No. In fact, we focus more on value than pricing for our customers. It is not possible to have the lowest price and the best inspection, because charging a lower rate, requires doing more inspections. We prefer charging a competitive price but for a top-end inspection. This provides the most value for our clients because of the importance of the time we have at the property.


We want to ensure the time is available for not only us to inspect a home but for us to answer all of your questions. To inspect with this level of detail 3 hours or even sometimes more is needed even for a small single-family home. Please let us know of any time restraints prior to confirming your inspection. There is no part of our process we feel is not needed and we prefer to complete the inspection in its entirety.


Do you have an accepted offer? You may not want to pay an inspection fee if you are not under contract and in many cases, it is best to wait until your offer is accepted. However, there are cases where homeowners never got a home inspection prior to buying, and they want one to determine what issues may be happening in their home that they are not aware of.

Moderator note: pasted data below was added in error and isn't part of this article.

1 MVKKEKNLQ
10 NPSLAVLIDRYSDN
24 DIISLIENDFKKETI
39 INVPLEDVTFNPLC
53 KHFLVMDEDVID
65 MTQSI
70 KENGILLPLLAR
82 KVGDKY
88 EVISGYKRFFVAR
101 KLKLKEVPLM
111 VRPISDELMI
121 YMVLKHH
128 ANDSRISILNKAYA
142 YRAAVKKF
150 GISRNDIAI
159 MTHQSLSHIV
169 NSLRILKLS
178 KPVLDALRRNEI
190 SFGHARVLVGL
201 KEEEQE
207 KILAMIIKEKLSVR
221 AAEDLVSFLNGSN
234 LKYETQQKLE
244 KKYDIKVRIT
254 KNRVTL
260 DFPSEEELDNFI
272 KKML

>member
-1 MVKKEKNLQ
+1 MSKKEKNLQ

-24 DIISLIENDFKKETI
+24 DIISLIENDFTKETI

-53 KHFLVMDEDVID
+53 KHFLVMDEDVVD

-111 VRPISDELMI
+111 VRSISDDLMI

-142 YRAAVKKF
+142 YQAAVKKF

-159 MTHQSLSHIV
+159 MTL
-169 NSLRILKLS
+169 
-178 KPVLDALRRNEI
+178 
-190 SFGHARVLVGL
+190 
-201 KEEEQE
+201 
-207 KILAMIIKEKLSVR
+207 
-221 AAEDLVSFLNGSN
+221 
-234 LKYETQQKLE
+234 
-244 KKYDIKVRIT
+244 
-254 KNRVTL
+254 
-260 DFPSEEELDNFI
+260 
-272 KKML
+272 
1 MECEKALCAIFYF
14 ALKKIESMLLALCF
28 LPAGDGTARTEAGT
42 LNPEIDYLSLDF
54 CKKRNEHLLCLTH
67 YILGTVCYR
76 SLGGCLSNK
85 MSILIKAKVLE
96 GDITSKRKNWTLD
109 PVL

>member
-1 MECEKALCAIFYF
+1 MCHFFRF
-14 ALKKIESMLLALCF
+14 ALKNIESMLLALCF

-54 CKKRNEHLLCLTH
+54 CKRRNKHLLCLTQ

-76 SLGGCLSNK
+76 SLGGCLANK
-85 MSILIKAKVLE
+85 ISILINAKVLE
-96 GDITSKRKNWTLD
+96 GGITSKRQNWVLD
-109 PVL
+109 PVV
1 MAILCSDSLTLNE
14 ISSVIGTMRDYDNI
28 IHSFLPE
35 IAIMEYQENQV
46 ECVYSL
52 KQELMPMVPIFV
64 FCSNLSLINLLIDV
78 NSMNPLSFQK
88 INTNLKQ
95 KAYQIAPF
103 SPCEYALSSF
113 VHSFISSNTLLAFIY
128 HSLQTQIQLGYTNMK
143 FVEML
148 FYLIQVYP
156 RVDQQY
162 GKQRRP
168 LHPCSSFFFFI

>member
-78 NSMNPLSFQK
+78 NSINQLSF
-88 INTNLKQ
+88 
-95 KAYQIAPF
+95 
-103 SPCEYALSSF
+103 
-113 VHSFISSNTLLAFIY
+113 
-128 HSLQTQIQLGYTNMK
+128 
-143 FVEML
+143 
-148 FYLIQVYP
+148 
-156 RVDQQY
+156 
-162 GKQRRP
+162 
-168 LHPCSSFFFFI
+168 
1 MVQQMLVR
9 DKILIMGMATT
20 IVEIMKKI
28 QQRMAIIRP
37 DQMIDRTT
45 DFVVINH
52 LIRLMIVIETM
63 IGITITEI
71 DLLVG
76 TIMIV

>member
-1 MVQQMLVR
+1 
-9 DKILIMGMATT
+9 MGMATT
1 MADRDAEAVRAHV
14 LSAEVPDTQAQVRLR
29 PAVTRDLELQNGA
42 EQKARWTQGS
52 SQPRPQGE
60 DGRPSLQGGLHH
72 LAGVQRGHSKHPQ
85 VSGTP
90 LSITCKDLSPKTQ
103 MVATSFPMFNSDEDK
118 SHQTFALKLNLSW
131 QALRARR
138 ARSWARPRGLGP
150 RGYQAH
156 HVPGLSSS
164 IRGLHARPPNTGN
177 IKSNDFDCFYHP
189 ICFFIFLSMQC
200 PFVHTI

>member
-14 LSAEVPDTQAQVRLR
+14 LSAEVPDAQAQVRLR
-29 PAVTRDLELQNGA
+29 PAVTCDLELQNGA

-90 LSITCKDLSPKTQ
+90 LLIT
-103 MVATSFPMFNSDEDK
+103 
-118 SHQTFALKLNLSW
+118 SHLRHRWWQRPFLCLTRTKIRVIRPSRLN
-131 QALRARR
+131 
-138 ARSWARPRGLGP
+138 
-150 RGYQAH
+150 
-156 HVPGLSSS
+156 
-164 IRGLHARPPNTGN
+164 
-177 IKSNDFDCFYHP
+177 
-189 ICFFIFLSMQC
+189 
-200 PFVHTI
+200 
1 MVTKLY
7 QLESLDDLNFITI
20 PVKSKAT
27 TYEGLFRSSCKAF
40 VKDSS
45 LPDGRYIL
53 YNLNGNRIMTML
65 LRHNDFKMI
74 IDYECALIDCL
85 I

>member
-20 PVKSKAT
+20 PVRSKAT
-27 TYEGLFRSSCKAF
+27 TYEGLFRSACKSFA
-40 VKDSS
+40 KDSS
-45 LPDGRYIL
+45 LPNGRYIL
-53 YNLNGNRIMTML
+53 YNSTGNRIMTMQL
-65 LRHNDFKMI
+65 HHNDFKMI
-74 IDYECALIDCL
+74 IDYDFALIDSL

Do you understand the scope of the home inspection? See “What is a home inspection like?” above.

Is the property ready for the inspection? Utilities should be on. Inspectors should have access from an agent to the property with plenty of time for our inspection. Any clutter or obstructions to the areas we will inspect should be removed. We have been blocked by clutter and large furniture many times before and we may not have the opportunity to check some areas if it is inaccessible.

Have radon protocols been considered by the homeowner? If you are considering a radon test, the homeowners should be aware of the testing protocols needed to create a valid radon test. To complete a radon test we require all exterior doors and windows to be closed (with the exception of normal entry and exit) 12 hours prior to our inspection. We can also consider setting up the radon prior to the inspection and have results the day of.

What issues do you plan to find? No home is perfect, even new construction. You should expect to find issues. Some issues are frequent during certain eras of construction. If there are known issues, you could consider setting up a contractor to get a cost estimate prior to and/or during the inspection